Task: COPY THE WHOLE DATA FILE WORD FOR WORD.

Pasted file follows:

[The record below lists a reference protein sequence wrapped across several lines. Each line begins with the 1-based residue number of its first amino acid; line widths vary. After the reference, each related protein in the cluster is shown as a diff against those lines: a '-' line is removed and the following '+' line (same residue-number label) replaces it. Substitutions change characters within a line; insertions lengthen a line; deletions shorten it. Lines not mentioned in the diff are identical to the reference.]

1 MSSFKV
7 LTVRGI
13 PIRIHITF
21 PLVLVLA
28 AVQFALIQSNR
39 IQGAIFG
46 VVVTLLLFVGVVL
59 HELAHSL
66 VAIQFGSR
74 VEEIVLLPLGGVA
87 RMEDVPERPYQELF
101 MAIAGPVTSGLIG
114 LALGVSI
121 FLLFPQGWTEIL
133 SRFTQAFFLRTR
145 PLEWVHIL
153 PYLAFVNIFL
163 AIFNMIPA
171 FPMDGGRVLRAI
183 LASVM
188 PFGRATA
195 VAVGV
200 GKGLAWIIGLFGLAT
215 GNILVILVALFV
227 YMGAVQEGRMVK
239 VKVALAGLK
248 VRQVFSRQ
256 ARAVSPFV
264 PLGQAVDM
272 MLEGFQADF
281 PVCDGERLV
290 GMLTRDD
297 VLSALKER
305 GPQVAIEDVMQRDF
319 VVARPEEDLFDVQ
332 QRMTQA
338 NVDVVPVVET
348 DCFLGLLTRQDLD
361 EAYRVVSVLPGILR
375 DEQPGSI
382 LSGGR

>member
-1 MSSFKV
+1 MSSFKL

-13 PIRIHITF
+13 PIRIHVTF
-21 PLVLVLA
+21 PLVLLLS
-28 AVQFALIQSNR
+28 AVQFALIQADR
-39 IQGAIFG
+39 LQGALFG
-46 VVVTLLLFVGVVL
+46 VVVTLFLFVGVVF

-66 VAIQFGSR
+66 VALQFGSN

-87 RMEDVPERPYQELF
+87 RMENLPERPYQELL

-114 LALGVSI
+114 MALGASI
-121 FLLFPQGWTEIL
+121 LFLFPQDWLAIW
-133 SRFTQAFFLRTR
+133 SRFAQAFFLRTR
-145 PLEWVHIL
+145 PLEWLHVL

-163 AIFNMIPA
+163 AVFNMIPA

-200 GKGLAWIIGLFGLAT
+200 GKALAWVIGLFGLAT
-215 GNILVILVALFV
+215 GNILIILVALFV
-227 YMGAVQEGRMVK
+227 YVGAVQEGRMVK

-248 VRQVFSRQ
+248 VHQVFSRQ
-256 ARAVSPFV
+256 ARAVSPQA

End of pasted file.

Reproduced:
[The record below lists a reference protein sequence wrapped across several lines. Each line begins with the 1-based residue number of its first amino acid; line widths vary. After the reference, each related protein in the cluster is shown as a diff against those lines: a '-' line is removed and the following '+' line (same residue-number label) replaces it. Substitutions change characters within a line; insertions lengthen a line; deletions shorten it. Lines not mentioned in the diff are identical to the reference.]

1 MSSFKV
7 LTVRGI
13 PIRIHITF
21 PLVLVLA
28 AVQFALIQSNR
39 IQGAIFG
46 VVVTLLLFVGVVL
59 HELAHSL
66 VAIQFGSR
74 VEEIVLLPLGGVA
87 RMEDVPERPYQELF
101 MAIAGPVTSGLIG
114 LALGVSI
121 FLLFPQGWTEIL
133 SRFTQAFFLRTR
145 PLEWVHIL
153 PYLAFVNIFL
163 AIFNMIPA
171 FPMDGGRVLRAI
183 LASVM
188 PFGRATA
195 VAVGV
200 GKGLAWIIGLFGLAT
215 GNILVILVALFV
227 YMGAVQEGRMVK
239 VKVALAGLK
248 VRQVFSRQ
256 ARAVSPFV
264 PLGQAVDM
272 MLEGFQADF
281 PVCDGERLV
290 GMLTRDD
297 VLSALKER
305 GPQVAIEDVMQRDF
319 VVARPEEDLFDVQ
332 QRMTQA
338 NVDVVPVVET
348 DCFLGLLTRQDLD
361 EAYRVVSVLPGILR
375 DEQPGSI
382 LSGGR

>member
-1 MSSFKV
+1 MSSFKL

-13 PIRIHITF
+13 PIRIHVTF
-21 PLVLVLA
+21 PLVLLLS
-28 AVQFALIQSNR
+28 AVQFALIQADR
-39 IQGAIFG
+39 LQGALFG
-46 VVVTLLLFVGVVL
+46 VVVTLFLFVGVVF

-66 VAIQFGSR
+66 VALQFGSN

-87 RMEDVPERPYQELF
+87 RMENLPERPYQELL

-114 LALGVSI
+114 MALGASI
-121 FLLFPQGWTEIL
+121 LFLFPQDWLAIW
-133 SRFTQAFFLRTR
+133 SRFAQAFFLRTR
-145 PLEWVHIL
+145 PLEWLHVL

-163 AIFNMIPA
+163 AVFNMIPA

-200 GKGLAWIIGLFGLAT
+200 GKALAWVIGLFGLAT
-215 GNILVILVALFV
+215 GNILIILVALFV
-227 YMGAVQEGRMVK
+227 YVGAVQEGRMVK

-248 VRQVFSRQ
+248 VHQVFSRQ
-256 ARAVSPFV
+256 ARAVSPQA